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Jack and Sally on my side

No matter how terrible my past relationships have been, I would not give any up for the world because each one has permanently contributed something to my future that I rather like. With most, I've gown in ways I would never want to change.

My second long-term boyfriend, we'll call him Edgar, didn't just forever change me on the inside. He introduced me to Ritch, a tattoo artist. Edgar wasn't the first guy I dated with tattoos and his collection was far smaller than my previous boyfriend's, but he was the first guy who had the gall to go against my mom's strict anti-tattoo policy and help me get my first tattoo.

So not too long after my 18th birthday, I contacted Ritch to set up my first tattoo appointment. Many people think that loving the movie The Nightmare Before Christmas is very cliché right now, but I sincerely do love the movie. The magic of claymation amazes me and intrigues me. At first I played around with a few different designs and places, but I decided for my first tattoo I wanted Jack and Sally together. Ritch was quick about getting together an appointment and three days later, I was standing in front of him as he applied the stencil to my side.

I didn't follow many norms for my first tattoo. I didn't decide to go small, and I picked a notoriously painful spot. Jack and Sally spanned from my lowest ribs to just above my hip.

I didn't have much exposure to information about tattoos at the time. In fact, I'm lucky that chance set me up with a good artist who was very hygiene conscious. When I got my Jack and Sally tattoo, Ritch was tattooing out of his house (he now works at Ageless Arts in Oak Park, IL). With the recent tattoo artist interviews on Modblog, the term scratcher has been thrown around a lot. Ritch had been employed at a shop prior to working out of his home and is far from a scratcher. I can't imagine many situations where a house tattoo goes as well as mine, especially with someone as ignorant as I was at the time. Ritch could have wiped my side down with dirty dishwater and I wouldn't have known the difference. Now, I'm able to appreciate the fact that I watched him cover everything before we started. I watched him pour new ink. I watched him change gloves and eventually, I watched him discard everything. There was nothing I saw that would change how sanitary it was if he had been in a shop.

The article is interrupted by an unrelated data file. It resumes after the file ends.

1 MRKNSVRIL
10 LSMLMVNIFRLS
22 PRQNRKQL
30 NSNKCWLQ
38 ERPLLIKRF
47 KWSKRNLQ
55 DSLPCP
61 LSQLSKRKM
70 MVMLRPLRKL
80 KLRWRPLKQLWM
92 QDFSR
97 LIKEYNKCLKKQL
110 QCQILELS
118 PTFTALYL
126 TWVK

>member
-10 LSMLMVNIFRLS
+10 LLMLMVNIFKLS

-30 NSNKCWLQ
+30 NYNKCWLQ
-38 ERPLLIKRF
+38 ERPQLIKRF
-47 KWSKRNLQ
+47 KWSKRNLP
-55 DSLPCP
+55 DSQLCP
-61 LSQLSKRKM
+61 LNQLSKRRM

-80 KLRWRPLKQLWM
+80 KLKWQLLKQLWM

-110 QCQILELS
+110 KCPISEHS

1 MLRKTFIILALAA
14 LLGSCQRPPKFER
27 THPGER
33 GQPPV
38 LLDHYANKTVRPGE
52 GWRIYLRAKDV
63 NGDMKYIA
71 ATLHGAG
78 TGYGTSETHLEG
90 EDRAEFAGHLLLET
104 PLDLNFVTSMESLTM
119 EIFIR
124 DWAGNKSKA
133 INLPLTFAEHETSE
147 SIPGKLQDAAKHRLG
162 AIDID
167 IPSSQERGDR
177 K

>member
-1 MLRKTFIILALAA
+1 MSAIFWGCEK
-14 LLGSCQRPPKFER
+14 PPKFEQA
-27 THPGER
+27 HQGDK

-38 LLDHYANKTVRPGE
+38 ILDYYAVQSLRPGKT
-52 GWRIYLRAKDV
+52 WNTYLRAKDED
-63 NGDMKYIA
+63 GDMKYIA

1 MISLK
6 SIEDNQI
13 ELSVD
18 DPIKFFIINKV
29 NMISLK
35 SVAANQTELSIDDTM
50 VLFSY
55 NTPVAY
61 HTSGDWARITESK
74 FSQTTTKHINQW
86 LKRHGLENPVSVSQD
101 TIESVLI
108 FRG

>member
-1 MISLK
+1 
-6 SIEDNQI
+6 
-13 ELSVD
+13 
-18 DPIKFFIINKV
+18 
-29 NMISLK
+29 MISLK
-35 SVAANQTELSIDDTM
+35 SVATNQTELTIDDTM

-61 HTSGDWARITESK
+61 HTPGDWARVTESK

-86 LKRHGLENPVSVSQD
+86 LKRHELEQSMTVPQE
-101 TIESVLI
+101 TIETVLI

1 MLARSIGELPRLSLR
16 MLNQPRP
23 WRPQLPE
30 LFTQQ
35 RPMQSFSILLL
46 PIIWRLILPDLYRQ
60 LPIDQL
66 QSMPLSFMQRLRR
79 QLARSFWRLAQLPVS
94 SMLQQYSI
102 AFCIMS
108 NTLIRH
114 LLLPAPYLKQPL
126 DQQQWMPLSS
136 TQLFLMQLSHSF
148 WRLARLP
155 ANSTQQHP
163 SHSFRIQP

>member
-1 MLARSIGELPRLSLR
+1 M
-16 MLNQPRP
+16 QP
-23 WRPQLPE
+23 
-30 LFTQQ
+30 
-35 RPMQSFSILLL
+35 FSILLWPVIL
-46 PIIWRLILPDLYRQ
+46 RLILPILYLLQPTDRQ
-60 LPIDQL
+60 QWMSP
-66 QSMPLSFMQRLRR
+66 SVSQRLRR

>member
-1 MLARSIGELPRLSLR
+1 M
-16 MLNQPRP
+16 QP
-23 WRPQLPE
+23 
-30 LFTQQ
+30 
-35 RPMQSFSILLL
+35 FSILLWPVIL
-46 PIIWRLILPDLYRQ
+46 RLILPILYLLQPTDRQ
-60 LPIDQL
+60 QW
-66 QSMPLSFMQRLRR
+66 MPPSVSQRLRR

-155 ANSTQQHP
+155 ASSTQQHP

I really didn't know what to expect when getting my first tattoo. The media doesn't really portray tattoos as very painful, but I had watched friends sit in the chair and grimace because of the pain. At this point in time, I still believed I had a high tolerance for pain (my pain tolerance is about as low as they come) so I figured it would be no problem to sit through the tattoo.

I never cried or shouted out or fussed, but by golly what a painful tattoo. My second tattoo was a cakewalk compared to my side. The tattoo took approximately six or seven hours total. As a whole, it was the most uncomfortable tattoo because for me, there were no easy spots. It wasn't like my chest piece where parts were intensely painful and other parts were hardly noticeable. The whole thing was uncomfortable. I must have a lot of nerve endings because even Ritch putting his hand down to stretch the skin made me twitch. It was such a peculiar feeling, mixing a tickle with a pain similar to having a knife tip jiggled in your side. Luckily, I got through both sessions, and I would definitely do it again. In fact I plan on it when I get another movie themed tattoo on my other side to match.

While I may not have a high pain tolerance, not everyone could choose a decent sized sidepiece as a first tattoo. A girl I know chose to get her second tattoo in the same place as my first and she never made it through the outline, and she has not gone back to finish up the work. So if you are thinking about getting a side tattoo, know your limitation before you sit down in that chair. Aside from that warning, I think tattoos are very flattering on sides and the options are limitless with the decent sized area to work with.

I'm no longer dating Edgar, but the impression he left is certainly resonating with both my mom and me. No, hiding my tattoos from my parents did not work. Yes, my mom hates my tattoos, and no I have no intention of stopping anytime soon.


submitted by: Anonymous
on: 13 March 2008
in Tattoos

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